War on the cheap, with no sacrifices for those at home, also interferes with the political process. What did the President advise his fellow Americans to do after 9/11? "Go shopping." That, plus tax cuts for the wealthy, putting the projected $2 trillion cost of this war on a credit card for our grandchildren, radically reduces the focus of citizens and their elected representatives on the wisdom of a war policy.

A draft, increased taxes, pay-as-you-go, rationing, and other sacrifices at home might be a wiser way to proceed with decisions about war -- especially unnecessary wars.

The least of the problems is that mercenaries are bound to create the kinds of problems that ours have.

And that's why the Blackwater scandal is today's example of "Management by Disaster."

Today's Department of "Revenue is Needed"

"Revenue is needed" is a reference to decisions by institutions' administrators that violate some standard of law or ethics, a decision of which they can't really be proud and for which they have to come up with some defensive explanation, that often as not ends up as some variation of "revenue is needed."

We get a clue of what the Regents and their universities' presidents may do as a result of the Regents' revelation from their investigation that as much as a $1 or $2 million a year may turn on the universities' and their alumni associations ability to sell the private, personal information about alums, students and their parents to credit card companies -- while permitting exorbitant interest rates to be charged students. Diane Heldt, "Millions at Stake; Credit Card Deals Bring Alumni Groups Big Money," The Gazette, October 6, 2007, p. B1.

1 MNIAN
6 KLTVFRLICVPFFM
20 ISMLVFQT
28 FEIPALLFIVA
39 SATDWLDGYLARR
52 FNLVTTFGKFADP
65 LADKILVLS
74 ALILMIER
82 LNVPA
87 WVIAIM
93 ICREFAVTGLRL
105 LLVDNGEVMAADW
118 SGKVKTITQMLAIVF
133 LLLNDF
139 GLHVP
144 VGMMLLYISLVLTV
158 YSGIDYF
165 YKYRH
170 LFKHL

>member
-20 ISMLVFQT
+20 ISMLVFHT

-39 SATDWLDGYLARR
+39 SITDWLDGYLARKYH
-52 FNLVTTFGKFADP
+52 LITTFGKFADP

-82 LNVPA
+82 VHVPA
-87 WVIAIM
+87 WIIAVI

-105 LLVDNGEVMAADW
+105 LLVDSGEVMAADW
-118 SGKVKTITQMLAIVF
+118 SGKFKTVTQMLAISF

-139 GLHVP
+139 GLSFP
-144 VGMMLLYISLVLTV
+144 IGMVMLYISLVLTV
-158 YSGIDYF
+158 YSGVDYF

Meanwhile, with another example from the academy, we look to Randolph College. It seems the administrators there have decided to sell off some very valuable paintings that students and alums view as central to the school's history and symbolism. Knowing how unpopular this decision would be they apparently pulled it off by cutting the phone and computer lines of the art museum's director, having the police announce that they were investigating a bomb threat, cover the paintings, and carry them off in an unmarked van. The museum director has since resigned in protest. Law suits may follow.

And what was the explanation? You guessed it: "revenue is needed."Neely Tucker, "Randolph College to Sell Paintings; Controversial Multimillion-Dollar Auction Tied to Finances," Washington Post, October 3, 2007, p. C5

Alcohol and "A Tale of Two Cities"

Bar owners in Iowa City are appalled, devastated, that the citizens might actually vote to restrict their illegal sales to underage college students.

And what is this horrible restriction, called "21-only"? It would limit bar owners' illegal sales after 10 p.m.!! After 10 p.m. the law would be enforced. What a sacrifice. Imagine.

Besides, what's the harm? Here's one example of the "boys will be boys" harm from this morning's paper: